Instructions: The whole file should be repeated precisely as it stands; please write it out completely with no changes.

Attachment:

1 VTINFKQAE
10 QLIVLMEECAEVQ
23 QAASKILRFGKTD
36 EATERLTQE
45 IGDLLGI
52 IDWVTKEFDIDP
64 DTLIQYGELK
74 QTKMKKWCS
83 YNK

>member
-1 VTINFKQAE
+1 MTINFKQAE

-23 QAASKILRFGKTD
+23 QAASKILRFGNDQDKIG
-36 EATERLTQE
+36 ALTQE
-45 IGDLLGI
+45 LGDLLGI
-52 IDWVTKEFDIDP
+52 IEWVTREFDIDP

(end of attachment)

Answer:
1 VTINFKQAE
10 QLIVLMEECAEVQ
23 QAASKILRFGKTD
36 EATERLTQE
45 IGDLLGI
52 IDWVTKEFDIDP
64 DTLIQYGELK
74 QTKMKKWCS
83 YNK

>member
-1 VTINFKQAE
+1 MTINFKQAE

-23 QAASKILRFGKTD
+23 QAASKILRFGNDQDKIG
-36 EATERLTQE
+36 ALTQE
-45 IGDLLGI
+45 LGDLLGI
-52 IDWVTKEFDIDP
+52 IEWVTREFDIDP